We are keen to see progress here, and we are talking with a number of developers that are keen to make it happen too. As far as the creation of a pool of green mortgages is concerned, it’s challenging and it’s slow – because it takes time to build up stock. But ultimately what it should lead to is far better housing stock and – hopefully reasonably quickly – an appreciation that the upfront capital investment is of value throughout the lifecycle of the asset.

“The start date for year of construction used in the CBI proxy criteria varies by state but the earliest building approval date is June 2004. This would give plenty of seasoning, certainly enough for RMBS issuance. I think the bigger issue is geographic concentration.”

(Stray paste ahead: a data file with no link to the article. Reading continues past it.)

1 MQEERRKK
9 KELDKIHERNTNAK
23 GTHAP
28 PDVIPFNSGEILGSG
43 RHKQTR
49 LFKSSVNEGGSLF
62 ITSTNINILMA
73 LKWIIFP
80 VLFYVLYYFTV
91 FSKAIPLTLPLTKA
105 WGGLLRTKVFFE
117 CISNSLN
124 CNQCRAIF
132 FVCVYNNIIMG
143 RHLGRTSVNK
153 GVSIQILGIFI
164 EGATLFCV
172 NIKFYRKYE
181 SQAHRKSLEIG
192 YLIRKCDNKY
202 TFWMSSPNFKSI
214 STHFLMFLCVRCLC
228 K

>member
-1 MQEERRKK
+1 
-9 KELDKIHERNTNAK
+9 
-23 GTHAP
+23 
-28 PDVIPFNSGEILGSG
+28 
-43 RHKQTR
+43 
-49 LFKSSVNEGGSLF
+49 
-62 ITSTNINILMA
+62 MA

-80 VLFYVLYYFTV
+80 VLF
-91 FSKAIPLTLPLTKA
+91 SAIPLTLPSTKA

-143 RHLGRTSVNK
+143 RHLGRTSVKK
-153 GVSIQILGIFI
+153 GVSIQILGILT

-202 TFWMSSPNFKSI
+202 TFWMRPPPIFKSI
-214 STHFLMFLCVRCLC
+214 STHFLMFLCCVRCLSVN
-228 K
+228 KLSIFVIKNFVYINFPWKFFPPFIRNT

Swiss Is working with developers part of CEFC’s mandate?

LOVELL We will work with anyone – subject to the usual reputational and investment checks of course. Our mandate covers renewable energy but also energy efficiency and low-emissions technology, so the type of work I’ve described is certainly well within our mandate. In fact the development of any market-legitimate green-mortgage product is within our mandate.

Swiss Will homeowners expect some kind of loan-pricing concession to look specifically at green builds?

LOVELL It’s a good question. The reality is that most of the measures we are looking at pay for themselves over a reasonable life cycle. But people are generally rational beings, and if there’s a concession on the table they’ll maximise their own benefit.